During the 1923 football season, the Navy Midshipmen outscored their opponents 133–43. This was led by quarterback Ira McKee, who threw several touchdown passes during the course of the season. Navy's other offensive strong point was running back Carl Cullen, who ran for several hundred yards during the course of the season. The Navy defense was considered to be weak by football critics, with an average weight ten pounds less than that of Washington. The Midshipmen's defense had successfully stopped running plays during the regular season, but had issues with stopping pass plays. Navy's special teams were considered by critics to be decent, about even with that of Washington.
The Washington Huskies had outscored their opponents 203–37 during the regular season, not including the games against the USS New York and USS Mississippi. Huskies running backs George Wilson and Elmer Tesreau had led the Huskies offense during the season, each gaining several hundred rushing yards. However, Tesreau was suffering from boils on one of his knees, and was urged by his coaches to not play in the Rose Bowl. The Washington defense was considered superior to that of Navy, being much larger in size. Washington's defense had been very effective during the regular season, holding five teams scoreless, and only once allowing ten or more points to be scored on them. Washington's special teams were considered to be average, about even to that of Navy.
The kickoff for the Rose Bowl was originally planned to be at 2 p.m. on January 1, 1924, but a meeting the night before the game held by the Rose Bowl organization moved the kickoff time to 2:16 p.m. the same day. The opening ceremonies for the game were the most elaborate at that time, with numerous events displayed. Navy admiral Samuel Shelburne Robison received an admiral's salute from Navy's band when he took his seat. The National Anthem was performed by the navy band and the color guard of the marines, followed by the marine color guard hoisting the U.S. flag over the field. In addition, both of the teams mascots were walked around the field before the kickoff. The Tournament of Roses predicted that tickets would be sold out by the day of the game. However, only 40,000 people were in attendance.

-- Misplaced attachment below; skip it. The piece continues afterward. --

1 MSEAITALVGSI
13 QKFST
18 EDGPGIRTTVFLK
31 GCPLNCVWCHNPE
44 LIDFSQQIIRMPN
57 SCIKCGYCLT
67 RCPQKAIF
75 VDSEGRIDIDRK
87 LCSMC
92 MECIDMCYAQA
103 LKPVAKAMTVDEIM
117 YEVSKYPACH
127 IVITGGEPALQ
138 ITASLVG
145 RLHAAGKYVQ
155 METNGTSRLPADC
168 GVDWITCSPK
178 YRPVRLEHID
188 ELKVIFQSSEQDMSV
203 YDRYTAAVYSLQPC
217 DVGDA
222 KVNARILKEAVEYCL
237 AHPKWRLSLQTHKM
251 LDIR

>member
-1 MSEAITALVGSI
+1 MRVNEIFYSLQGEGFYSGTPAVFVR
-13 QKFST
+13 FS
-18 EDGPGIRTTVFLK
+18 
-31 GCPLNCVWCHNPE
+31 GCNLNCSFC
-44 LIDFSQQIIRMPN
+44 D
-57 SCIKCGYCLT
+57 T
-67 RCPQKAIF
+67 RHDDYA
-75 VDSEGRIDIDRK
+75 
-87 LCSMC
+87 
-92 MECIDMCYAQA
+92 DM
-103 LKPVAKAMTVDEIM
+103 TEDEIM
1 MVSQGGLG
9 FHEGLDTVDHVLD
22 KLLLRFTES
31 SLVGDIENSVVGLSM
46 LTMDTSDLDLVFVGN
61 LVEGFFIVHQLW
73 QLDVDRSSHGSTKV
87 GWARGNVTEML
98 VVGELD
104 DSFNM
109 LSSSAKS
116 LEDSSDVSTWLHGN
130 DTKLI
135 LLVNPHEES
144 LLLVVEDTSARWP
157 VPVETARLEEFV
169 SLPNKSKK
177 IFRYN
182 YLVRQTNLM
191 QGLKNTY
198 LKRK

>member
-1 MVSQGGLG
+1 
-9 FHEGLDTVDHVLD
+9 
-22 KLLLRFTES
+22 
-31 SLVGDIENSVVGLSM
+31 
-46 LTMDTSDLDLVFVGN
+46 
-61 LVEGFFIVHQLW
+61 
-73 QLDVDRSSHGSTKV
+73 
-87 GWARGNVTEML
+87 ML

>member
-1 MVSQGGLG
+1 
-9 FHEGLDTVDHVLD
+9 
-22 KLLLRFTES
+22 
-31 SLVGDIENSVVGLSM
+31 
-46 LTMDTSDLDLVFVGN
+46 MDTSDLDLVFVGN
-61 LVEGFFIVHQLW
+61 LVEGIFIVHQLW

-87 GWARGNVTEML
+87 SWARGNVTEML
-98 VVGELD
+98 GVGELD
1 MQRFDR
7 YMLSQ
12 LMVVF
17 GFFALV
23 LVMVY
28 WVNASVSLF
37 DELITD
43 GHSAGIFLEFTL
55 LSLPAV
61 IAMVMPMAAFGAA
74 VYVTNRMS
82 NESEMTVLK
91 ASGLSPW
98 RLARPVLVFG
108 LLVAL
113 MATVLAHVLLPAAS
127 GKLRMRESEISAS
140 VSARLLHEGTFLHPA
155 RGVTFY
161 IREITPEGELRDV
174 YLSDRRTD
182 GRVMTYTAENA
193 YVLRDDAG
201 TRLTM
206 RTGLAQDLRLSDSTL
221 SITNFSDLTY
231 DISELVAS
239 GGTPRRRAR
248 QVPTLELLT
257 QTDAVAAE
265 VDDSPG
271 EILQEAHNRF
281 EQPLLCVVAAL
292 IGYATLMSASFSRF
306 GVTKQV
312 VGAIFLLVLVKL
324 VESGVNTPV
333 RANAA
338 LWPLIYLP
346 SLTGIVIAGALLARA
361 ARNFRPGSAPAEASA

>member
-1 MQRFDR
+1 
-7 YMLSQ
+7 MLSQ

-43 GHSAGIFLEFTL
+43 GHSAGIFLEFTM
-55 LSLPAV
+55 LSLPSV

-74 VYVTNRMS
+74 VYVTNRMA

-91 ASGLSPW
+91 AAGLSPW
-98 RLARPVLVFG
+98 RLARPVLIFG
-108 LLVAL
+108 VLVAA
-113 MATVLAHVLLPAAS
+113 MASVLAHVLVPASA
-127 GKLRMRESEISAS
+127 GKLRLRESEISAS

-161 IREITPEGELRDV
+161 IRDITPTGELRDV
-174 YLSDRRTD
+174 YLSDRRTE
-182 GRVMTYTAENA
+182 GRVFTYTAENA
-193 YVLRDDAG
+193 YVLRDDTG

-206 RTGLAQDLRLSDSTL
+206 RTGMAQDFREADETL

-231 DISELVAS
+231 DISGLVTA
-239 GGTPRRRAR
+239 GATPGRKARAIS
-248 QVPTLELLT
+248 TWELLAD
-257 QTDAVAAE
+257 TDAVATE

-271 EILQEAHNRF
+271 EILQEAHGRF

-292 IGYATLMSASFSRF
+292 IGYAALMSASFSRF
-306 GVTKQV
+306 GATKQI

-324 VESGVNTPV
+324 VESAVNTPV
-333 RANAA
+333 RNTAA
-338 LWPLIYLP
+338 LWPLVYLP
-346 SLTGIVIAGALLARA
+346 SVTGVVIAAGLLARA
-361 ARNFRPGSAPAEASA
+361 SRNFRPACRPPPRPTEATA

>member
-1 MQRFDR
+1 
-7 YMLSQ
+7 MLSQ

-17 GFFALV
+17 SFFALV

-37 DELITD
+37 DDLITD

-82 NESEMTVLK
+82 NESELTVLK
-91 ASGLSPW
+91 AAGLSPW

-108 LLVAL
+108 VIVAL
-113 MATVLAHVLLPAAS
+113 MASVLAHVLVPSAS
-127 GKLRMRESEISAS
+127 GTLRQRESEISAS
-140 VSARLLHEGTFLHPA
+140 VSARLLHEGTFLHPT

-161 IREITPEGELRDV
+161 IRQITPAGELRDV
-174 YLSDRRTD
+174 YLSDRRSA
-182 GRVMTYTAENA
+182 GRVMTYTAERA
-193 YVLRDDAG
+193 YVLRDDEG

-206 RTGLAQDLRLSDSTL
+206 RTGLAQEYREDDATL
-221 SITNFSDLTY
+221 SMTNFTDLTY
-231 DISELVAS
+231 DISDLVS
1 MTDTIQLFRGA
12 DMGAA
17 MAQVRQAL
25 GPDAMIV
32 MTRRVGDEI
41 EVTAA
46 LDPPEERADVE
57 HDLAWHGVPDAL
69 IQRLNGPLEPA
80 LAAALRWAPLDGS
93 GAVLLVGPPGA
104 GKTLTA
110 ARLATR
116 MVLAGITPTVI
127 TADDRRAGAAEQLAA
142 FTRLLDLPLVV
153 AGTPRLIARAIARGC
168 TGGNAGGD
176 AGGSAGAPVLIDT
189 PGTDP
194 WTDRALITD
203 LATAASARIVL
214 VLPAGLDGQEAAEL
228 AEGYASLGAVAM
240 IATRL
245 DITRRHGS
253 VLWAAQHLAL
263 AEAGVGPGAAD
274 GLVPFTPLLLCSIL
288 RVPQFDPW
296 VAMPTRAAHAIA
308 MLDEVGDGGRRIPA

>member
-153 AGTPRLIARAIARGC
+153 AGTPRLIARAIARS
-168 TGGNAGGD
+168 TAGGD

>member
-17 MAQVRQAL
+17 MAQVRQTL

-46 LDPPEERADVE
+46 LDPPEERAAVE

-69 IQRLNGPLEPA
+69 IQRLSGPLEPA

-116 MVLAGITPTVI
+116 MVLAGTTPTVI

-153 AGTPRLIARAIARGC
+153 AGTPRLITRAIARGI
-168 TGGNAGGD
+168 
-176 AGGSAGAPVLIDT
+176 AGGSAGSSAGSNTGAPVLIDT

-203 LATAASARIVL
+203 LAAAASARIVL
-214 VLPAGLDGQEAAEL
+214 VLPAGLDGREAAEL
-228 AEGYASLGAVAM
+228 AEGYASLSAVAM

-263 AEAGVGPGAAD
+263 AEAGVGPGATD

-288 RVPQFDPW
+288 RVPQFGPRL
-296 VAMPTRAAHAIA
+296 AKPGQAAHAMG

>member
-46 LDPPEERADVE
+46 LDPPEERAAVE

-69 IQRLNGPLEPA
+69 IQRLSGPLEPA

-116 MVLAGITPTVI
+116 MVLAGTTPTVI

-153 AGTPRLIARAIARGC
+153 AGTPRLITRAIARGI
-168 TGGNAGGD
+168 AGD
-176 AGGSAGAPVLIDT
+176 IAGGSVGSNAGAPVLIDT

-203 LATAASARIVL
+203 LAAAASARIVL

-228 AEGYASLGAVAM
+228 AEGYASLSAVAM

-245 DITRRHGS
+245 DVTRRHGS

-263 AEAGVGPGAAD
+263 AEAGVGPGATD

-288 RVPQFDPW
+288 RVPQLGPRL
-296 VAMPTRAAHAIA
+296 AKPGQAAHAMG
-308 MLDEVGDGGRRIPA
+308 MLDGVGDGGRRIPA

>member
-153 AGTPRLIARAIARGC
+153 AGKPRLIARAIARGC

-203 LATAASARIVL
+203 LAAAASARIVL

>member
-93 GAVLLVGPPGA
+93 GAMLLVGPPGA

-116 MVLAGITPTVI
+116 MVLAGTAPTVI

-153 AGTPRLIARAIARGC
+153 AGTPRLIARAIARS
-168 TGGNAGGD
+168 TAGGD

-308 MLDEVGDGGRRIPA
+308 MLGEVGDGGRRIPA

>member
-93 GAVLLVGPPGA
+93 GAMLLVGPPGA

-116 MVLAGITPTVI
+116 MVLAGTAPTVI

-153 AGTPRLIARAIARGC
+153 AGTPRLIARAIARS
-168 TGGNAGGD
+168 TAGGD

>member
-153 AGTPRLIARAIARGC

The game began at the intended time, with a temperature of 52 °F (11 °C) and the field still wet from rain the night before. Because of the playing conditions, running plays were ineffective, which caused problems for the Washington offense. Navy instead used passing plays, which the Washington defense was unable to stop. The Midshipmen had driven down to the 22-yard line of the Huskies when the first quarter ended. The Midshipmen had controlled the first quarter, completing a perfect six of six passes, and holding the Huskies offense to under 100 yards of offense.
On their first play of the second quarter, the Midshipmen scored a touchdown on a pass play from Ira McKee to Carl Cullen. McKee kicked the extra point for the Midshipmen. In an attempt to trick Washington, Navy attempted an onside kick the next play, but the Huskies recovered the ball. After two short running plays, Washington quarterback Fred Abel completed a 23-yard pass to running back Kinsley Dubois, bringing the Huskies inside the 25-yard line. The next play, running back George Wilson ran the ball 23 yards for a touchdown. Washington's kicker completed the extra point. After several drives from each team, the Midshipmen completed a 57-yard pass down to the Washington 8-yard line. Two plays later, Ira McKee ran the ball in from two yards out. McKee then completed the extra point. The first half ended with Navy leading by a score of 14-7, having completed all 11 passing plays.
Both teams' defenses controlled the third quarter, allowing no points to be scored. Navy completed three more pass plays before having their first incompletion, coming on their fourteenth attempt. Washington's offense had little success in the third quarter, being held to only a few yards gained and turning the ball over once. In the fourth quarter, after several unsuccessful drives by each team, Navy made a major error. After being stopped on their own 26-yard line, Navy improperly lined up in a punt formation, and the center snapped the ball over the punter's head. The ball was recovered by the Huskies on the Navy ten yard line. Washington lost two yards on three plays, and faced a fourth down from the Navy 12-yard line. The Huskies stacked their offensive line, allowing their left guard, named Bryan, to become an eligible receiver. Fred Abel passed the ball to Bryan, who caught it just short of the goal line and walk in to the end zone for the touchdown. Washington's kicker then completed the extra point, tying the game